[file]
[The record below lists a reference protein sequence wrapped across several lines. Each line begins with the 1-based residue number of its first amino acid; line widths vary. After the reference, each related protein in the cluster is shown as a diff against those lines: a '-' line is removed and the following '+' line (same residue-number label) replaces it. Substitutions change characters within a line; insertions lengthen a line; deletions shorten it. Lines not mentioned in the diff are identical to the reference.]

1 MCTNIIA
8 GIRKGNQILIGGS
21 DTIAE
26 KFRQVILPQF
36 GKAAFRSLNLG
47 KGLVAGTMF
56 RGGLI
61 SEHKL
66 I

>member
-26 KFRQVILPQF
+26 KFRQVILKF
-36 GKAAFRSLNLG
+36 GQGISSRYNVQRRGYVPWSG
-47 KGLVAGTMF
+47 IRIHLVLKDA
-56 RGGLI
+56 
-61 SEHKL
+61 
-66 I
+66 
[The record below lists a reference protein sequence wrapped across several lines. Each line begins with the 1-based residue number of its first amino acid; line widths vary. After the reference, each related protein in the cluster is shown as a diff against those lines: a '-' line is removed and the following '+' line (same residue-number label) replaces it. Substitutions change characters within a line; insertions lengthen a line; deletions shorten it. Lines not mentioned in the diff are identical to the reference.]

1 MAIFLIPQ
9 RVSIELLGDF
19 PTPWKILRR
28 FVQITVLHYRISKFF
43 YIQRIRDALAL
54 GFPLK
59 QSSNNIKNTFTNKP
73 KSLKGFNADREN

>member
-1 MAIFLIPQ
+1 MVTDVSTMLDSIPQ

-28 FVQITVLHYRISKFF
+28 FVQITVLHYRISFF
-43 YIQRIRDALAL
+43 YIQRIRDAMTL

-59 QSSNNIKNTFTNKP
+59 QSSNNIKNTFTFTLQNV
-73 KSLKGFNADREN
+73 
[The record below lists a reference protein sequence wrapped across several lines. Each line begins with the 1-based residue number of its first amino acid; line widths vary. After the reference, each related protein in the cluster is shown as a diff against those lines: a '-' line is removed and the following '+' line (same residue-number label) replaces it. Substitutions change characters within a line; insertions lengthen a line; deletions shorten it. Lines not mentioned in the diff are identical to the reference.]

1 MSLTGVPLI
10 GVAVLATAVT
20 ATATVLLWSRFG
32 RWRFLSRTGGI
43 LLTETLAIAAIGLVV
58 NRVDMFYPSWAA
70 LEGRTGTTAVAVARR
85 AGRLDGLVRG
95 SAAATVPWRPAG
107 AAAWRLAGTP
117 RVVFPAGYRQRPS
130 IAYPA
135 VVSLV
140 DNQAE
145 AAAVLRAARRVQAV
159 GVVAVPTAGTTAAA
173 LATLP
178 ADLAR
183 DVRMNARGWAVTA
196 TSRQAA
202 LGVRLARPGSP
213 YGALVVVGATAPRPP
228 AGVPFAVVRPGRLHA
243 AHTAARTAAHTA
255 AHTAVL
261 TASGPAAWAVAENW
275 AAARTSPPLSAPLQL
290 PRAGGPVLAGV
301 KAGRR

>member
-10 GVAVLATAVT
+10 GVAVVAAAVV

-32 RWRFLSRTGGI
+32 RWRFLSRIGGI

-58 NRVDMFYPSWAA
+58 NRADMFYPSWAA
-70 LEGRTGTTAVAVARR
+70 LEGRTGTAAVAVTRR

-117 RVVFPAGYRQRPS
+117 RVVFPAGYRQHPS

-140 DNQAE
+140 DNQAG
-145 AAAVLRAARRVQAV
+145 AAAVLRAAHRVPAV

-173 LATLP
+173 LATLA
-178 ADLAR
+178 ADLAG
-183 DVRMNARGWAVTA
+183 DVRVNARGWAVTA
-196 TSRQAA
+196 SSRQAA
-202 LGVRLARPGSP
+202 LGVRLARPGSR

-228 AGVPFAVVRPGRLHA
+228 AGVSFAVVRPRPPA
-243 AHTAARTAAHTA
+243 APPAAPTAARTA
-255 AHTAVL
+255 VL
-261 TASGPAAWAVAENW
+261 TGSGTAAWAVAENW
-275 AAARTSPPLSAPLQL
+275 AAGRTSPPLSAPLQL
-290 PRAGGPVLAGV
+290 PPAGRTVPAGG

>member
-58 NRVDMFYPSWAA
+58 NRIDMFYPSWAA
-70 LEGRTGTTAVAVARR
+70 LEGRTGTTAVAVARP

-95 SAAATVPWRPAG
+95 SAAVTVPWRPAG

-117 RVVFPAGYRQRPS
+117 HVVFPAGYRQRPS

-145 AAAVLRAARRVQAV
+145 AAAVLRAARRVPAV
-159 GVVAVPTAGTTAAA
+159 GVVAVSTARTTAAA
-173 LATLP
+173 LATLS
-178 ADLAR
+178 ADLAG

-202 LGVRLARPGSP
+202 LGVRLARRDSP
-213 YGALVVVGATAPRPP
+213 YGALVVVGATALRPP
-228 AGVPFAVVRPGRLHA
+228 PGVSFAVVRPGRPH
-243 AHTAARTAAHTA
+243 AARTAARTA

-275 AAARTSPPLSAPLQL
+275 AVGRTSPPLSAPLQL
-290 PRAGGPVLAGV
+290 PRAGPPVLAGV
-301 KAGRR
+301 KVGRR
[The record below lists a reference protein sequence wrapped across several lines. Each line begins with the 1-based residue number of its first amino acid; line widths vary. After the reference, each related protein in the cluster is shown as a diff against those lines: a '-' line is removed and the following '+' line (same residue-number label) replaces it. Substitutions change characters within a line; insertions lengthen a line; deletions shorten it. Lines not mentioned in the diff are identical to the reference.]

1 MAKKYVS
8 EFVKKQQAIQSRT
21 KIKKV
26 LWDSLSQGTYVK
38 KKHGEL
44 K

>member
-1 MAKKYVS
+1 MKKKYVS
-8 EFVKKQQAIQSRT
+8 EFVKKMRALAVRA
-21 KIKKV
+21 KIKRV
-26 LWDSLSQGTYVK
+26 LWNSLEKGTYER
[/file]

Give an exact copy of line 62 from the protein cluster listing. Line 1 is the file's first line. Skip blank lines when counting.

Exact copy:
178 ADLAR